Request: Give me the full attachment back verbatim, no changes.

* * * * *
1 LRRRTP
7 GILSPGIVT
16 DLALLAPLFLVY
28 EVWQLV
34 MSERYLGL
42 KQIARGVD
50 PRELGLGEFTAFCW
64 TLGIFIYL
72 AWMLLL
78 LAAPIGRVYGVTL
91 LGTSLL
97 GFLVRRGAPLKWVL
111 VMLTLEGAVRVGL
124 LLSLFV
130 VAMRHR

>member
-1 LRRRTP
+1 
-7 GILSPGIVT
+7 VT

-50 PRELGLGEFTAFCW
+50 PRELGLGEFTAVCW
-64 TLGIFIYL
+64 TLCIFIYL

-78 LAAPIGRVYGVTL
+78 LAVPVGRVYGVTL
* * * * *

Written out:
1 LRRRTP
7 GILSPGIVT
16 DLALLAPLFLVY
28 EVWQLV
34 MSERYLGL
42 KQIARGVD
50 PRELGLGEFTAFCW
64 TLGIFIYL
72 AWMLLL
78 LAAPIGRVYGVTL
91 LGTSLL
97 GFLVRRGAPLKWVL
111 VMLTLEGAVRVGL
124 LLSLFV
130 VAMRHR

>member
-1 LRRRTP
+1 
-7 GILSPGIVT
+7 VT

-50 PRELGLGEFTAFCW
+50 PRELGLGEFTAVCW
-64 TLGIFIYL
+64 TLCIFIYL

-78 LAAPIGRVYGVTL
+78 LAVPVGRVYGVTL